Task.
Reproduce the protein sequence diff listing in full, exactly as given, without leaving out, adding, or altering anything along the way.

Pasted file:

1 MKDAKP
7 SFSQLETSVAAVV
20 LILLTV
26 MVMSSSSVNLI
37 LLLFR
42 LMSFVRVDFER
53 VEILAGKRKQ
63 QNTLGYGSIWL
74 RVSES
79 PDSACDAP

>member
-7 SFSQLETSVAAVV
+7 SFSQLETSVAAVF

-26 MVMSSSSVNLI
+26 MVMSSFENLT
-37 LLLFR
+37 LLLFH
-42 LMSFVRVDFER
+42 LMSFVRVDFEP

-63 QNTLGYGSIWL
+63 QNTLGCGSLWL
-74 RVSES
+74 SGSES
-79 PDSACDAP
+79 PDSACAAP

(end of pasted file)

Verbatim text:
1 MKDAKP
7 SFSQLETSVAAVV
20 LILLTV
26 MVMSSSSVNLI
37 LLLFR
42 LMSFVRVDFER
53 VEILAGKRKQ
63 QNTLGYGSIWL
74 RVSES
79 PDSACDAP

>member
-7 SFSQLETSVAAVV
+7 SFSQLETSVAAVF

-26 MVMSSSSVNLI
+26 MVMSSFENLT
-37 LLLFR
+37 LLLFH
-42 LMSFVRVDFER
+42 LMSFVRVDFEP

-63 QNTLGYGSIWL
+63 QNTLGCGSLWL
-74 RVSES
+74 SGSES
-79 PDSACDAP
+79 PDSACAAP